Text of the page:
The man at the centre of the Ferrari spy saga says he is ready to name names as he bids to prove his innocence.
Stepney is accused of leaking Ferrari secrets
Former Ferrari performance director Nigel Stepney, who is the subject of a criminal investigation in Italy, has asked for a meeting with the team.
His lawyer Sonia Bartolini said: "Stepney has stressed he is innocent and is ready to give the names of the people he suspects."
She said Ferrari had "signalled its readiness" to meet her client.
Stepney is accused of leaking secrets to McLaren chief designer Mike Coughlan, who was found to have 780 pages of Ferrari documents in his house.
Bartolini added that Stepney "wants those who are guilty identified".
McLaren contend that no-one else in the company was involved and have suspended Coughlan.
But they face a hearing before motorsport's governing body the FIA on 26 July to answer charges relating to article 151c of F1's International Sporting Code.
McLaren and Ferrari are locked in battles on and off the track
This deals with "any fraudulent conduct, or any act prejudicial to the interests of any competition, or to the interests of motorsport generally".
McLaren could be docked points or even disqualified from the world championship this year if they are found guilty.
Coughlan is facing legal action by Ferrari at the High Court in London.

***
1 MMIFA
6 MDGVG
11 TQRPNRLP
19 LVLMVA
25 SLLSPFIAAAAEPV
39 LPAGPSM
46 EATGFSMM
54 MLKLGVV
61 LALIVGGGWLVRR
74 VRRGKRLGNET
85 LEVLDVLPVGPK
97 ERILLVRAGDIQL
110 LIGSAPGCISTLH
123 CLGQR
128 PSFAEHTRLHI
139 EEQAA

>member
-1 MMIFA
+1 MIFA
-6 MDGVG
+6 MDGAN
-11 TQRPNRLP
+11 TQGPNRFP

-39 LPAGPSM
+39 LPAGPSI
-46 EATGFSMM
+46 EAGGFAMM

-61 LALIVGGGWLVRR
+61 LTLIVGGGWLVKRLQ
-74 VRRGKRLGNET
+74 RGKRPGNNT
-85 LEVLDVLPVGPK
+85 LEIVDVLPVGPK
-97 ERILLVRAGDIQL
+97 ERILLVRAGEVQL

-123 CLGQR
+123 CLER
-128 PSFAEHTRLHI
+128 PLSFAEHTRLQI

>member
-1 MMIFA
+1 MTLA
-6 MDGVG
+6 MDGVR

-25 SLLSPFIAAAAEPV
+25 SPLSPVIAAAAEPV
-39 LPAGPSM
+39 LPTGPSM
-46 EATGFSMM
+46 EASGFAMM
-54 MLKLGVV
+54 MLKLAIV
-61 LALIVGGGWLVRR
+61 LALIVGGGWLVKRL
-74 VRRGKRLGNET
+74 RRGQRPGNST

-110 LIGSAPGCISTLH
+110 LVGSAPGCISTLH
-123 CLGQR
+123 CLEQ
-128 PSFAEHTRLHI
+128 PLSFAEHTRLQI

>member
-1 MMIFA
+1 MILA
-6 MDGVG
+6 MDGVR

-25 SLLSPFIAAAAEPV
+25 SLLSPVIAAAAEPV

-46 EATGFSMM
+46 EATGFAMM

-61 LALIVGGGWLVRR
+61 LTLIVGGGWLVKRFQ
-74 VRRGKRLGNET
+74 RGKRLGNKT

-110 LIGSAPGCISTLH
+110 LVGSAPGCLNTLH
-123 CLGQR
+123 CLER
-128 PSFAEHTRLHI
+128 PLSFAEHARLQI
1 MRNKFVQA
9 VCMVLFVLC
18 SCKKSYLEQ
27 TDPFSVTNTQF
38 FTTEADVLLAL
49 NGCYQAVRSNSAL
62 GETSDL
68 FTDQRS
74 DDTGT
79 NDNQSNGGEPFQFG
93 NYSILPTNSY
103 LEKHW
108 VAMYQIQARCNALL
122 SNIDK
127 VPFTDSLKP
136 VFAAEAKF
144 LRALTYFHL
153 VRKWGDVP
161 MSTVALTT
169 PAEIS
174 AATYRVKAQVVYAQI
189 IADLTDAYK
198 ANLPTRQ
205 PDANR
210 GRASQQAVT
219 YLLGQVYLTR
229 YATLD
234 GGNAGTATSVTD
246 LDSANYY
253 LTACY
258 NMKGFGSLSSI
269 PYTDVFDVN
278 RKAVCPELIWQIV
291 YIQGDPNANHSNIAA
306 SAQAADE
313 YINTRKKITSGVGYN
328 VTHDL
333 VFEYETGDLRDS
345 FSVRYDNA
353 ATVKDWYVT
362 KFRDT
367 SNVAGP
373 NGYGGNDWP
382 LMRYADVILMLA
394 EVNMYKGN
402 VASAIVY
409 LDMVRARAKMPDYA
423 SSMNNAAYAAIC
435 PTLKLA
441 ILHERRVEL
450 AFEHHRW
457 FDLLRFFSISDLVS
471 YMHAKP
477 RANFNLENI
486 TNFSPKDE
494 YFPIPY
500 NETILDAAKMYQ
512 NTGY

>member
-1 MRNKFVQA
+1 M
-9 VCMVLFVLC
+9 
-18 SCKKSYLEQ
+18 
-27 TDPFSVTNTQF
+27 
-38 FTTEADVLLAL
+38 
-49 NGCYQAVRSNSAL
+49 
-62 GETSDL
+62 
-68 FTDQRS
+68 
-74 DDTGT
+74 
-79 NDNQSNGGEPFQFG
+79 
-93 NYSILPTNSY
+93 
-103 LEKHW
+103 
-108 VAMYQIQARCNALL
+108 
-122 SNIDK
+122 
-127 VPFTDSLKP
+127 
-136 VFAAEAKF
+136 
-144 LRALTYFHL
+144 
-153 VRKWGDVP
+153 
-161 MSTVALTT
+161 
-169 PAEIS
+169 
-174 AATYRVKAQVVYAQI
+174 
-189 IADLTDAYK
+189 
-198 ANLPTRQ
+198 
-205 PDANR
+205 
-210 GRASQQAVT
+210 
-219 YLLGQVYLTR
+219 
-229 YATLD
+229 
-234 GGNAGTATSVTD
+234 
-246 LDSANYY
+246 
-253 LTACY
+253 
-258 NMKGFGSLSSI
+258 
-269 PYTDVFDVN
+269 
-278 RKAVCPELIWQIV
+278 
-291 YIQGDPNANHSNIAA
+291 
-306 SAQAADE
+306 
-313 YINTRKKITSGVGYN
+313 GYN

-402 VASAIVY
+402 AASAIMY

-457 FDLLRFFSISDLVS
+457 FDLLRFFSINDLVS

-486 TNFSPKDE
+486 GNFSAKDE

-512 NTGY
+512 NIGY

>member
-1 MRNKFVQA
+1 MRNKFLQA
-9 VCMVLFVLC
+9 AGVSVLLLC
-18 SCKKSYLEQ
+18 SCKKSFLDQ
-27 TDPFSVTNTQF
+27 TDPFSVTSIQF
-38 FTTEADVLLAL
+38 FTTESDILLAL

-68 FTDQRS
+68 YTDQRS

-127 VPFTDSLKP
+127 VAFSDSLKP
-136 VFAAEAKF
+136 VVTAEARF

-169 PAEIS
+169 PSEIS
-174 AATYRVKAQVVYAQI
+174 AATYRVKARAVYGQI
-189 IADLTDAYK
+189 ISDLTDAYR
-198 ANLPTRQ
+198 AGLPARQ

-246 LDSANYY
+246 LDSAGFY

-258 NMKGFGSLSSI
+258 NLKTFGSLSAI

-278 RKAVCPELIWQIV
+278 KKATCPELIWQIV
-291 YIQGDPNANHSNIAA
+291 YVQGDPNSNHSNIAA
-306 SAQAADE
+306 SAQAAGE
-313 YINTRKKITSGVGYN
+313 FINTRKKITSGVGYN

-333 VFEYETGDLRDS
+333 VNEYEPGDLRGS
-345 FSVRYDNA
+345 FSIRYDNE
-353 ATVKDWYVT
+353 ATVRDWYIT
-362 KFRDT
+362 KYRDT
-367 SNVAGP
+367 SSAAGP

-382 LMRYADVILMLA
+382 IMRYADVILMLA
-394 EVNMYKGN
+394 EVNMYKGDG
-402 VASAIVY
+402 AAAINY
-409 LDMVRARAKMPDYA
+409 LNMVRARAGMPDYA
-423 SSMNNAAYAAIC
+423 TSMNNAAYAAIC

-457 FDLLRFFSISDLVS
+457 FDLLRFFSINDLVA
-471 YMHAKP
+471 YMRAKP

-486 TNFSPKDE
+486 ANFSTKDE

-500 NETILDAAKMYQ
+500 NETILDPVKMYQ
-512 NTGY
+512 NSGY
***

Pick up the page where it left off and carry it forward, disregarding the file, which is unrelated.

Reports in Italy say that in an affidavit given to Ferrari and the FIA he claims that he showed the documents to other McLaren senior staff, who he says all distanced themselves from the documents and urged him to destroy them.
McLaren denied this in a statement on Monday, saying that no other team member knew about the documents until 3 July.
Coughlan has reportedly yet to reveal who sent him the documents, saying only that he received them in the post.
The saga has also dragged in the Honda team, whose team boss Nick Fry has admitted meeting Coughlan and Stepney in June.
Fry insists that the meeting was to discuss to discuss employment possibilities, and a Honda statement added that at "no point was any confidential information offered or received".
FIA president Max Mosley has said there was "no suggestion Honda are in any way involved" in the spying scandal.
The FIA refused to comment when asked by the BBC why Honda were also not the subject of a hearing at the World Motor Sport Council.
Stepney and Coughlan worked together at Ferrari in the 1990s and also at Benetton.